&#91FOUNTAIN&#93Crisis consciousness clocks

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[FOUNTAIN]Crisis consciousness clocks

The clock is one of the things that has developed along with the evolution of human civilization, with a history dating back 6,000 years. There are various types of clocks, including the gnomon, which indicates time by utilizing the relationship of the sun to its shadow, the water clock, pendulum clock and atomic clock.
In the 20th century, new clocks were devised to alert human beings to impending crisis. The Doomsday Clock, which gives a warning of the danger of nuclear war, is one of those clocks.
The Doomsday Clock has been operated by the University of Chicago since 1947, when it first appeared on the cover of the Bulletin of the Atomic Scientists. The publication was founded in 1945 at the university by some of those involved in the development of the atom bomb.
The clock’s hands pointed to seven minutes before midnight on its first appearance and it has served as a gauge of the threat of nuclear destruction ever since. In 1953, the Doomsday Clock pointed to two minutes before midnight ― the closest point it has ever reached. At that time, the United States and the Soviet Union were competing to develop a hydrogen bomb after the arms race over the atom bomb.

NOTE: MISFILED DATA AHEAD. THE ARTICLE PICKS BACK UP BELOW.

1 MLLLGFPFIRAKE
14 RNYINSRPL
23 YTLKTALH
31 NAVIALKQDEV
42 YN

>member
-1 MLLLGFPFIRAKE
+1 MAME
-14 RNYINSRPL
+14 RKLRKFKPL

In 1991, when a more peaceful mood prevailed after the United States and the Soviet Union agreed to reductions in their nuclear stockpiles, the clock pointed to 17 minutes before midnight. But in 1995 the clock was moved to 14 minutes before midnight after the two superpowers failed to implement the second phase of arms reduction. In 1998, when both India and Pakistan tested nuclear weapons, the clock pointed to nine minutes to midnight.
Mankind dreamed of a hopeful millennium in the 21st century. But the crisis is much more elevated at the dawn of the 21st century than it was at the end of the 20th century. The clock was set to seven minutes before midnight in February 2002 as a result of the Sept. 11, 2001 terrorist attacks, among other factors.
Human beings are experiencing unprecedentedly rapid environmental disasters all over the world this year.
Typhoon Maemi, the Saemangeum reclamation project, the proposed Wido nuclear waste disposal facility and the North Korean nuclear crisis ― in the middle of all these baffling questions, what time will the crisis consciousness clock of Koreans point to?


by Kim Seok-hwan

The writer is an editorial writer of the JoongAng Ilbo.

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